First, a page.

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Minimum viable products, or MVPs. You may have heard of these before, but for the average dude or dudette it's tough to pinpoint what exactly they are, and why they're becoming more popular.

Here's what it boils down to:

👉 In an old-fashioned environment, people build digital products according to one, long roadmap. The end result? A (supposedly) fully-featured and finished product.

👉 In an environment like Bothrs', teams instead work in short cycles to repeatedly gather feedback after launch and course correct when needed. The end result after each cycle? An MVP.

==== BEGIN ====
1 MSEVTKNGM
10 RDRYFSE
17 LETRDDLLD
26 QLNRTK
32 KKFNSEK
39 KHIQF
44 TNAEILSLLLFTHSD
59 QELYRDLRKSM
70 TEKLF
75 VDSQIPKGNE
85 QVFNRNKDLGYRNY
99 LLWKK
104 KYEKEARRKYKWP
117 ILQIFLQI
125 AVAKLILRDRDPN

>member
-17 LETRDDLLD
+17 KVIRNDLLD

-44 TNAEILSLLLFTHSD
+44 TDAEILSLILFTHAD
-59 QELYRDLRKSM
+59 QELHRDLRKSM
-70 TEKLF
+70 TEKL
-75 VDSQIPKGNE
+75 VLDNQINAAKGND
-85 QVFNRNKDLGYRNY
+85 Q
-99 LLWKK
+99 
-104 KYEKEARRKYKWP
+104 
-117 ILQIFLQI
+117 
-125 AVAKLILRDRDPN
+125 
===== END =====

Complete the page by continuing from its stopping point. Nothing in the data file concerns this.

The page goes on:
So, the general idea is to learn the most by doing the least. Put in practice, instead of working a full year straight on dumping as many features as possible onto the Edgard & Cooper platform, we started off with branding, moved on to conversion tactics, and then created a loyalty hub to improve retention.

Building an MVP doesn't mean you're making a half-assed product, though. You merely limit yourself to only designing and building the things you want to test for, as in the key hypotheses you want to validate for your new product.

For an entire rundown on MVPs, go read The Lean Startup or The Startup Way by Eric Ries!

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